"These kinds of analyses require immense computational resources,” said Selvitopi. “In such situations, biologists often rely on fast but low-quality methods or wait weeks to get results of high-quality analyses, both of which are undesirable. With our tool, both of these problems are solved: a high-quality clustering approach that can generate results within a few hours for the largest datasets."
Another new metagenomics tool developed using NERSC supercomputers is geNomad, a computational framework for identifying and classifying MGEs in metagenomics data sets. MGEs are “selfish” genetic entities—that is, their only goal is to replicate themselves—yet they cannot self-replicate without host cells. They are found in virtually all ecosystems and include viruses, and small genetic molecules called plasmids, which are found within cells separate from chromosomal DNA.
In recent years, the number of viruses identified through metagenomic analysis has exploded, but JGI project scientist Antonio Pedro Camargo said plasmid identification has moved more slowly. Plasmids are hard to pick out of the genetic soup of environmental samples, and the tools to identify them haven’t been as accurate. Using geNomad, researchers analyzed over 2.7 trillion base pairs of sequencing data, leading to the discovery of millions of MGEs – a leap forward, especially for research on plasmids. A paper on the subject was published in Nature in September 2023.
“I hope this will start an era where people will look into plasmids in metagenomic data because we know the importance of plasmids in some contexts,” said Camargo of the work. “Plasmids spread antibiotic resistance genes and virulence genes that make a bacteria that is non-pathogenic into a pathogenic bacteria. So we know some stuff that plasmids can do in some types of bacteria, but we don’t know the full diversity of plasmids in nature and the other things they might be involved in.”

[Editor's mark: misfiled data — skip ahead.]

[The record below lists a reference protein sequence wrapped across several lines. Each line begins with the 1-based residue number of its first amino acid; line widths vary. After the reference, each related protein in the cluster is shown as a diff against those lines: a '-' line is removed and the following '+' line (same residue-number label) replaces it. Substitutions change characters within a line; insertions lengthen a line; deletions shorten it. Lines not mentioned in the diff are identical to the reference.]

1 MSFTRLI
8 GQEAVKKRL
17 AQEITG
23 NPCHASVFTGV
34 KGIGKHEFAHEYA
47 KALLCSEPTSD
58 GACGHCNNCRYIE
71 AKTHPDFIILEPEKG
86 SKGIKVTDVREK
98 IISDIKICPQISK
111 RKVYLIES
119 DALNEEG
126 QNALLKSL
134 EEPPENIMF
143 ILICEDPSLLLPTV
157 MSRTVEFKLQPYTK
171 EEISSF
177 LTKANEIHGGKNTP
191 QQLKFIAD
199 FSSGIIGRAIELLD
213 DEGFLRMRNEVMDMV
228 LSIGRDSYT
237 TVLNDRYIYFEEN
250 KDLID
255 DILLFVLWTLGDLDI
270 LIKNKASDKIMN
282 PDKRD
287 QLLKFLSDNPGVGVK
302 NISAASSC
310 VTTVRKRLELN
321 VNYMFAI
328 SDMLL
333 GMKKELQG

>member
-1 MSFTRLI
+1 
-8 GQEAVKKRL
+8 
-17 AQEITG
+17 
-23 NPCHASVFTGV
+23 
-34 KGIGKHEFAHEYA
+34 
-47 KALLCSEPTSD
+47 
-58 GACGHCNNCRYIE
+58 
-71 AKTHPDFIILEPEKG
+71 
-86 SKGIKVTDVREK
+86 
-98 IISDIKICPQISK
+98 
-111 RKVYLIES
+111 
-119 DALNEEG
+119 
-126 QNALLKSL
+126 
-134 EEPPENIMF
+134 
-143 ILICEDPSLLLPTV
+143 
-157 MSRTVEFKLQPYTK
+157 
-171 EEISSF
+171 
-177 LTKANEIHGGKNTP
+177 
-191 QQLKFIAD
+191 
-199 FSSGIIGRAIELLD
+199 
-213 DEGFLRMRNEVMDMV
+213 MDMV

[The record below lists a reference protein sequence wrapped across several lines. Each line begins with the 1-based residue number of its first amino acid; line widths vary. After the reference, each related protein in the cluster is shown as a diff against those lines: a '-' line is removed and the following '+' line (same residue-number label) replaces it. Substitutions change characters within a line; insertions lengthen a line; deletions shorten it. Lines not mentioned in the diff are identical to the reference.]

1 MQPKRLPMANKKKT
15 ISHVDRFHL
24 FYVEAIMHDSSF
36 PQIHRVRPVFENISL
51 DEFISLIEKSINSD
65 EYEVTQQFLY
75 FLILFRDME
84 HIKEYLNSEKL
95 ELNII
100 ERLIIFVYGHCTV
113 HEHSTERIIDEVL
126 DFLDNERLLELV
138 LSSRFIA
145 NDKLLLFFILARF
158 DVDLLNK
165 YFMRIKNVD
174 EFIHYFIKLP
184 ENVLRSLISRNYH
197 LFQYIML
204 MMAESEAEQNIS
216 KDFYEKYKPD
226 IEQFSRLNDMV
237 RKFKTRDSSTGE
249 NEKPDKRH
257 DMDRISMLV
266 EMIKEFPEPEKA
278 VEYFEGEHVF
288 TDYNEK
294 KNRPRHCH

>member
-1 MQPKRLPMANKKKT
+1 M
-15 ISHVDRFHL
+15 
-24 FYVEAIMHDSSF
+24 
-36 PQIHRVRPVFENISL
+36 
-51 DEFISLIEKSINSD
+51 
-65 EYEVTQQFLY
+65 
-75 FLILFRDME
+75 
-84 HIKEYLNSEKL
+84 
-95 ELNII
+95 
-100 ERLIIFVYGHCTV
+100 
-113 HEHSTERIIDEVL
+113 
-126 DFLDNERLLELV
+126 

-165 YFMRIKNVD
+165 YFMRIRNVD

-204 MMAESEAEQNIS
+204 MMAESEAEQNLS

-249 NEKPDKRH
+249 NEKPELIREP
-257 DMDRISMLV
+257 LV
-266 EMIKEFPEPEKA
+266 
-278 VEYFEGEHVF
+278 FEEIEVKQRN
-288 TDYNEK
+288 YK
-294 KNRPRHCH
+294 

Camargo used two systems at NERSC, Perlmutter and Cori, to develop geNomad. He took advantage of Cori’s many CPUs to process large amounts of sequence data and for a process known as protein clustering, taking proteins from many different organisms and sorting similar ones into groups. He also used a small GPU testbed that had been incorporated into Cori to train some models – but when it came time to train the neural network models for geNomad, Camargo switched systems and used Perlmutter’s many powerful GPUs to do the primary training work.
Intensive computing resources went into the production of geNomad – but when it came time to release it to the world, everyday use by a broad range of scientists was top of mind. Camargo intentionally built the tool to be accessible to a broad range of researchers: he ensured that it would be usable on personal computers and built a web app to make it reachable from anywhere. Additionally, he made it usable by scientists who prefer not to use the command line. That ease of use, he said, was a key part of his process.
“One thing that makes me very excited is developing tools that are easy for people to use,” said Camargo. “We have a web app for people who don’t want to use the command line, but even with the command line version, I put a lot of work into making it as friendly as it could be. And it’s interesting to me that something people can download onto their computers isn’t even that heavy. To do the protein clustering, I had to use hundreds of nodes – but now people can run that on their laptops. I think it’s really cool.”
Overall, both geNomad and the illumination of so much microbial dark matter represent a significant advancement in using HPC as a tool for biologists, said Selvitopi:
“In the bigger computational picture, I think HPC is starting to show itself to be an effective medium for tackling computationally challenging problems and enabling discovery in life sciences.”
About NERSC and Berkeley Lab
The National Energy Research Scientific Computing Center (NERSC) is a U.S. Department of Energy Office of Science User Facility that serves as the primary high-performance computing center for scientific research sponsored by the Office of Science. Located at Lawrence Berkeley National Laboratory, the NERSC Center serves more than 7,000 scientists at national laboratories and universities researching a wide range of problems in combustion, climate modeling, fusion energy, materials science, physics, chemistry, computational biology, and other disciplines. Berkeley Lab is a DOE national laboratory located in Berkeley, California. It conducts unclassified scientific research and is managed by the University of California for the U.S. Department of Energy. »Learn more about computing sciences at Berkeley Lab.